Commodity Price Declines and Global Volatility Support Bond Prices

Bond prices rose last week and are opening higher today as investor angst over lower Chinese growth and worries over the fiscal health of emerging market economies led to a violent risk-off trade. This, coupled with a sharp decline in energy prices, has created a strong bid for high quality U.S. bonds. For energy specifically, WTI crude oil closed Friday at $40 per barrel (down from $90+ at this time last year), a new cycle low. Part of the reason for the sharp decline has been increasing supply. Despite the plunge in prices this year, oil producers have actually increased production in a bid to retain market share.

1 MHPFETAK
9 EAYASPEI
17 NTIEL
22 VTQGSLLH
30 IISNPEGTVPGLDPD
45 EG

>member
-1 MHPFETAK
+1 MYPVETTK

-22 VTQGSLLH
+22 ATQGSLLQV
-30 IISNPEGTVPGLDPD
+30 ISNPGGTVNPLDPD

The price decline has led to lower inflation expectations by investors. As seen by the pricing in TIPS, inflation is now expected to average 1.54% over the next 10 years, down from an expectation of 1.94% just a few months ago. 

U.S 10-year TIP Breakeven Rate

This market action is unlikely to sit well with the Fed as they approach their September meeting. The criteria they set for raising rates in September included stable financial conditions (the stock plunge goes against this) and inflation firming (the fall in commodity prices goes against this). It remains to be seen whether or not the Fed proceeds with the proposed tightening, but in our minds, the factors supporting the “yes” camp keep diminishing.   

Source: Bloomberg, WSJ